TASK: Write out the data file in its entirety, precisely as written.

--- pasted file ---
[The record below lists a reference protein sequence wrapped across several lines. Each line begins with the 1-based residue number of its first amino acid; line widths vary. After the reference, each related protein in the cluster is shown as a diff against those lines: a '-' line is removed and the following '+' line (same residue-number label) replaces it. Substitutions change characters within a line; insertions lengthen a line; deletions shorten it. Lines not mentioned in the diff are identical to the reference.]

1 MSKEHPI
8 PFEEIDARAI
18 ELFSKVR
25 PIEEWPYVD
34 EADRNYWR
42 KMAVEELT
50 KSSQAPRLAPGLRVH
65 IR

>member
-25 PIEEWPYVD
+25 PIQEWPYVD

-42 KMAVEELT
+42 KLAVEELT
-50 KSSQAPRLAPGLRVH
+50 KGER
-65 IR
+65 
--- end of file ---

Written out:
[The record below lists a reference protein sequence wrapped across several lines. Each line begins with the 1-based residue number of its first amino acid; line widths vary. After the reference, each related protein in the cluster is shown as a diff against those lines: a '-' line is removed and the following '+' line (same residue-number label) replaces it. Substitutions change characters within a line; insertions lengthen a line; deletions shorten it. Lines not mentioned in the diff are identical to the reference.]

1 MSKEHPI
8 PFEEIDARAI
18 ELFSKVR
25 PIEEWPYVD
34 EADRNYWR
42 KMAVEELT
50 KSSQAPRLAPGLRVH
65 IR

>member
-25 PIEEWPYVD
+25 PIQEWPYVD

-42 KMAVEELT
+42 KLAVEELT
-50 KSSQAPRLAPGLRVH
+50 KGER
-65 IR
+65 